State views: Clearing the air on redistricting reform
Legislative leaders have said they opposed redistricting reform because they believe the act of redistricting should remain in the hands of the Legislature.
We are here to deliver some good news: a bipartisan bill we have both co-sponsored, Senate Bill 163, does just that. It leaves the act of redistricting with the Legislature.
SB 163 requires the nonpartisan Legislative Reference Bureau (LRB), the Legislature's bill drafting agency, to draw political maps that must be voted on and approved by both houses of the Legislature and signed into law by the governor. Legislators trust the LRB to draft every other piece of legislation that is introduced.
The redistricting process laid out in SB 163 is very similar to the one used in Iowa. Since 1980, Iowa legislators have approved a version of their bill drafting agency's maps with no incident or controversy—and with minimal costs to taxpayers.
Compare that to Wisconsin's system. In the past, legislators have used taxpayer money to hire outside law firms to draw political maps in private offices, completely shut away from public scrutiny. The result has been increased acrimony and a loss of credibility, not to mention millions of dollars of taxpayer money to cover attorneys' fees.
Newspaper editorial boards from across the state have called on the Legislature to take a serious look at redistricting reform. When asked, both Senate Majority Leader Scott Fitzgerald and Assembly Speaker Robin Vos gave one—and only one—reason why they didn't support redistricting reform: because the duty of redistricting should be left to the Legislature.
A spokeswoman for Speaker Vos recently said that Rep. Vos believes elected officials should continue to make these decisions, not unelected, unaccountable boards. Sen. Fitzgerald recently offered the same sentiment. We're happy to report that their concerns are addressed in SB 163.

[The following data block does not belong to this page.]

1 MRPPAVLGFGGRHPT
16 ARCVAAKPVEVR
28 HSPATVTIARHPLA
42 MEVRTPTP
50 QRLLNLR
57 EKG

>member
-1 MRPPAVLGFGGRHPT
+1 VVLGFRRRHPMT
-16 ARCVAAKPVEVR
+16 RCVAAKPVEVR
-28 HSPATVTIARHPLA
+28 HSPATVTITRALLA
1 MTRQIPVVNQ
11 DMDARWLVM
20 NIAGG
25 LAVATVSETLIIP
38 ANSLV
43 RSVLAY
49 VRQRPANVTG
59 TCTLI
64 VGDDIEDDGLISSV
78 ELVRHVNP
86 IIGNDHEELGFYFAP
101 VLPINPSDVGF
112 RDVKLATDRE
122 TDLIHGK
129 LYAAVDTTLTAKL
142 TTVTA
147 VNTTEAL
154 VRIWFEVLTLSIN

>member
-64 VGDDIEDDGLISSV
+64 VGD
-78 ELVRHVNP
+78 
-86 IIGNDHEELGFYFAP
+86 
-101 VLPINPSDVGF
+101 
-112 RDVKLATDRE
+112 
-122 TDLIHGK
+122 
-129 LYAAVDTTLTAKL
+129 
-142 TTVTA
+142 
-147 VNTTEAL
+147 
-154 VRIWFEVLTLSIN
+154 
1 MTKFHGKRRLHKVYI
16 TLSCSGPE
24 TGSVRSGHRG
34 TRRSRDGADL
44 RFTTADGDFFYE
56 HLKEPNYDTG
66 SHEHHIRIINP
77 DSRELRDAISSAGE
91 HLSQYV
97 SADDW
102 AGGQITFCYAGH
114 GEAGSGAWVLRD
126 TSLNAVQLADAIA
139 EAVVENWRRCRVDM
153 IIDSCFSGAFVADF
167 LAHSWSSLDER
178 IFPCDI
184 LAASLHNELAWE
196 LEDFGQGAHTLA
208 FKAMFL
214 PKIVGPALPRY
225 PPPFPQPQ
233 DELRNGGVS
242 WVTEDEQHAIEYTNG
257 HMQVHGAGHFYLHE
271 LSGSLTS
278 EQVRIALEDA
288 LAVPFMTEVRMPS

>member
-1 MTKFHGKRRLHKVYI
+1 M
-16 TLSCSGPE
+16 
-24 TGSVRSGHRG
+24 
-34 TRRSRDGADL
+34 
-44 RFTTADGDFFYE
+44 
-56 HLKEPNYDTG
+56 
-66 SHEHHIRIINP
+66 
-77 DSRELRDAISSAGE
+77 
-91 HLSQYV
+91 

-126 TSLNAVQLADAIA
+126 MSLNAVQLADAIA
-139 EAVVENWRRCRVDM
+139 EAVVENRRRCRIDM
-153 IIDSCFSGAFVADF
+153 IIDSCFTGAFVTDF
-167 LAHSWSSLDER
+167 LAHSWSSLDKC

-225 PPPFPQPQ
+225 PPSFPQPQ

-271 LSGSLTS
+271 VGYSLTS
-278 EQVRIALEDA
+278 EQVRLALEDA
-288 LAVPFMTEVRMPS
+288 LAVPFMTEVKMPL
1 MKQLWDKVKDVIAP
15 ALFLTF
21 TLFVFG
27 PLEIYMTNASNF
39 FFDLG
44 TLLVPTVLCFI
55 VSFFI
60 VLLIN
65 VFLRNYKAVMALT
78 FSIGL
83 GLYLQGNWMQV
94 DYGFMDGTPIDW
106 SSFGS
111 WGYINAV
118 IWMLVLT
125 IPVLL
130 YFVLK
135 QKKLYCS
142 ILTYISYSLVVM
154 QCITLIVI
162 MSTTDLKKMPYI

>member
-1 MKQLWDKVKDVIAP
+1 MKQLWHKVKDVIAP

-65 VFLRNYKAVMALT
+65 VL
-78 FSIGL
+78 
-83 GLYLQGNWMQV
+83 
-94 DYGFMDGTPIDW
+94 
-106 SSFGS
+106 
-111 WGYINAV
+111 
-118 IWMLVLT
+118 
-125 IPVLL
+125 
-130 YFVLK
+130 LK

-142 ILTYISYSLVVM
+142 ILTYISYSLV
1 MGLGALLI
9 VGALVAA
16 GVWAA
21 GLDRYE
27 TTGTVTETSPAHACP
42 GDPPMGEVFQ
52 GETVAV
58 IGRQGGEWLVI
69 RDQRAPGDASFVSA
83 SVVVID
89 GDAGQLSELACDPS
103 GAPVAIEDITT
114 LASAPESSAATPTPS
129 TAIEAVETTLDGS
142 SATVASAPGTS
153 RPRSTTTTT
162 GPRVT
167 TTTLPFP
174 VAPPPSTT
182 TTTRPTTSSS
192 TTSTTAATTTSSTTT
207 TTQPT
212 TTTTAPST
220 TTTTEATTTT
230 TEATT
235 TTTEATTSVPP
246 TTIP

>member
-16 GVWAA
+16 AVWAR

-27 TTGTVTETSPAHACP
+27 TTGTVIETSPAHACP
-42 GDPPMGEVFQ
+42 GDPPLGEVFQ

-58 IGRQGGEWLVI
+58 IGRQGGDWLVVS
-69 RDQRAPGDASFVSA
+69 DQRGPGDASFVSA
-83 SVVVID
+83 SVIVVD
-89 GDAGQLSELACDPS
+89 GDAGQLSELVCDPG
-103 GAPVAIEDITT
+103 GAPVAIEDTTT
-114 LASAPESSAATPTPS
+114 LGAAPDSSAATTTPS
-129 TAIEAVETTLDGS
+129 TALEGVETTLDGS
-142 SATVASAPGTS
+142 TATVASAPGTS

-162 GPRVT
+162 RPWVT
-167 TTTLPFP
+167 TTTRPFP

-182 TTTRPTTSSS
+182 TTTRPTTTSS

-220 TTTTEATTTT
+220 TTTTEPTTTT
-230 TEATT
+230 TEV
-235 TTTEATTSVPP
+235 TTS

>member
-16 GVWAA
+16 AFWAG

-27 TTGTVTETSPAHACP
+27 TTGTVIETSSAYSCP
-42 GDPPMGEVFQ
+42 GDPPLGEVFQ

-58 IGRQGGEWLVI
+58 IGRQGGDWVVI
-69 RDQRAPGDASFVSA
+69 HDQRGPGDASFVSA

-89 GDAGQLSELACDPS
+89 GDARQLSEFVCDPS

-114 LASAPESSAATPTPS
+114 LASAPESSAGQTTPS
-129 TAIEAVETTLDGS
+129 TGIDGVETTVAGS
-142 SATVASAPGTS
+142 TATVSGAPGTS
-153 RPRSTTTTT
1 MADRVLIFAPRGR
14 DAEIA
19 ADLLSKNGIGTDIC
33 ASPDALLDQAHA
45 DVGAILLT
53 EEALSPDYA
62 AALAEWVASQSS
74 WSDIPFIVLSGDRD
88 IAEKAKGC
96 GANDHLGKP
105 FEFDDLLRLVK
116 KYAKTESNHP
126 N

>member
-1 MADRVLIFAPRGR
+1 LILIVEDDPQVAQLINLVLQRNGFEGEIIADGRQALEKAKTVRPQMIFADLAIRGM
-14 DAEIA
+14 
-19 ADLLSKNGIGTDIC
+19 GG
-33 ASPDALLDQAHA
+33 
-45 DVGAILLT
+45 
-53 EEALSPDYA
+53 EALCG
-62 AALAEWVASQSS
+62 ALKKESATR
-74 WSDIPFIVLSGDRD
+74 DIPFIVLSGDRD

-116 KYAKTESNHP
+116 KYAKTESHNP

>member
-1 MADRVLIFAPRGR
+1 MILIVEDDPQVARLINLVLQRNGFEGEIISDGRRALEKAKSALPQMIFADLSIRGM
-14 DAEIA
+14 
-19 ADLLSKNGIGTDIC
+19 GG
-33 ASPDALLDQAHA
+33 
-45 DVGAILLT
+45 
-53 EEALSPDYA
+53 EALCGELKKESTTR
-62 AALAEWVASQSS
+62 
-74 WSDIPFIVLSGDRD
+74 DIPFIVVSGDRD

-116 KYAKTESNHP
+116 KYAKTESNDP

It's a simple solution to a serious problem. Would you rather have the state's nonpartisan bill-drafting agency draw maps with a high level of transparency and accountability, or would you rather have the maps drawn by a private law firm? We can save taxpayer money, increase credibility, and restore trust in the redistricting process.
And the maps must still be approved by the Legislature.
Now that we have cleared the air, we renew our call to legislative leaders to at least allow a public hearing on the bill.
Is SB 163 the answer? Maybe not, but it's certainly a good starting point. We're not asking Sen. Fitzgerald and Rep. Vos to support this particular bill, but we want to at least have a conversation about the need for redistricting reform.
We recently distributed three sets of legislative district maps—from Wisconsin, Illinois, and Iowa—to every state legislator. We wanted to show three sets of maps to make the point that this is not a partisan issue. We are convinced that if Democrats had been in power in 2011, they would have redrawn political lines in their favor. If you had any doubts, just look at what happened in Illinois, where Democrats tilted the scales very heavily in their favor following the 2010 census.
The Illinois and Wisconsin maps illustrate how the redistricting process can be abused. Iowa's maps show us how redistricting can be done right, and that's why we modeled SB 163 after Iowa's successful system. We believe that, after reviewing the maps, any reasonable legislator will agree that we need to at least discuss the issue.
Let's get this conversation started with a public hearing.
State Sen. Tim Cullen, D-Janesville, represents Wisconsin's 15th District and Sen. Dale Schultz, R-Richland Center, represents the state's 17th District.